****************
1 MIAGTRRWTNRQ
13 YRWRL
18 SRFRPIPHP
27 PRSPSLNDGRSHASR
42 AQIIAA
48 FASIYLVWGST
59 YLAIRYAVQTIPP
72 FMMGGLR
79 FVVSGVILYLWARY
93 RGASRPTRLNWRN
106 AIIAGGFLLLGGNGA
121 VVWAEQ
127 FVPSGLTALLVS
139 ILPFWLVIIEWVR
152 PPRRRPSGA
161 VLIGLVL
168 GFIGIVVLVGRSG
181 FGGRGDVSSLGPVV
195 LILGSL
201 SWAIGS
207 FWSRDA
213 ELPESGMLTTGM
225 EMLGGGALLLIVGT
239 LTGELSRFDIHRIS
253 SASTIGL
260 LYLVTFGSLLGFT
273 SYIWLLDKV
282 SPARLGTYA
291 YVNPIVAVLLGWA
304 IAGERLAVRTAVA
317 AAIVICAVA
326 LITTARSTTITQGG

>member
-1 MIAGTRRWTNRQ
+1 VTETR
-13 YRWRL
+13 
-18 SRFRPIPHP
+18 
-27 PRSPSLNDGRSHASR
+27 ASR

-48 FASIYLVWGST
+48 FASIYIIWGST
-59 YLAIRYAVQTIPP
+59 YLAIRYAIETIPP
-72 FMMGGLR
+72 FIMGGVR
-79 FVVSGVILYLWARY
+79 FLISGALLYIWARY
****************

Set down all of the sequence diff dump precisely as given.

1 MIAGTRRWTNRQ
13 YRWRL
18 SRFRPIPHP
27 PRSPSLNDGRSHASR
42 AQIIAA
48 FASIYLVWGST
59 YLAIRYAVQTIPP
72 FMMGGLR
79 FVVSGVILYLWARY
93 RGASRPTRLNWRN
106 AIIAGGFLLLGGNGA
121 VVWAEQ
127 FVPSGLTALLVS
139 ILPFWLVIIEWVR
152 PPRRRPSGA
161 VLIGLVL
168 GFIGIVVLVGRSG
181 FGGRGDVSSLGPVV
195 LILGSL
201 SWAIGS
207 FWSRDA
213 ELPESGMLTTGM
225 EMLGGGALLLIVGT
239 LTGELSRFDIHRIS
253 SASTIGL
260 LYLVTFGSLLGFT
273 SYIWLLDKV
282 SPARLGTYA
291 YVNPIVAVLLGWA
304 IAGERLAVRTAVA
317 AAIVICAVA
326 LITTARSTTITQGG

>member
-1 MIAGTRRWTNRQ
+1 VTETR
-13 YRWRL
+13 
-18 SRFRPIPHP
+18 
-27 PRSPSLNDGRSHASR
+27 ASR

-48 FASIYLVWGST
+48 FASIYIIWGST
-59 YLAIRYAVQTIPP
+59 YLAIRYAIETIPP
-72 FMMGGLR
+72 FIMGGVR
-79 FVVSGVILYLWARY
+79 FLISGALLYIWARY